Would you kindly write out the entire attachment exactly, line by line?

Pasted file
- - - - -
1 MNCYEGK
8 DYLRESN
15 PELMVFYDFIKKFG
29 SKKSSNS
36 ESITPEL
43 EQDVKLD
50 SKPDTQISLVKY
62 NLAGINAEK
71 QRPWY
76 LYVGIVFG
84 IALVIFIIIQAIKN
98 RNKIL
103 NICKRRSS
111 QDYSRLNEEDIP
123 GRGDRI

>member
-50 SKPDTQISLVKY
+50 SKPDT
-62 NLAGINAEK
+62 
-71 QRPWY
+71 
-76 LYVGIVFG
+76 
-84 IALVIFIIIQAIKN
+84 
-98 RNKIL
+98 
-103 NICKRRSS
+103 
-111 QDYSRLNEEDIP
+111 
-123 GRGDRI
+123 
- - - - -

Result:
1 MNCYEGK
8 DYLRESN
15 PELMVFYDFIKKFG
29 SKKSSNS
36 ESITPEL
43 EQDVKLD
50 SKPDTQISLVKY
62 NLAGINAEK
71 QRPWY
76 LYVGIVFG
84 IALVIFIIIQAIKN
98 RNKIL
103 NICKRRSS
111 QDYSRLNEEDIP
123 GRGDRI

>member
-50 SKPDTQISLVKY
+50 SKPDT
-62 NLAGINAEK
+62 
-71 QRPWY
+71 
-76 LYVGIVFG
+76 
-84 IALVIFIIIQAIKN
+84 
-98 RNKIL
+98 
-103 NICKRRSS
+103 
-111 QDYSRLNEEDIP
+111 
-123 GRGDRI
+123 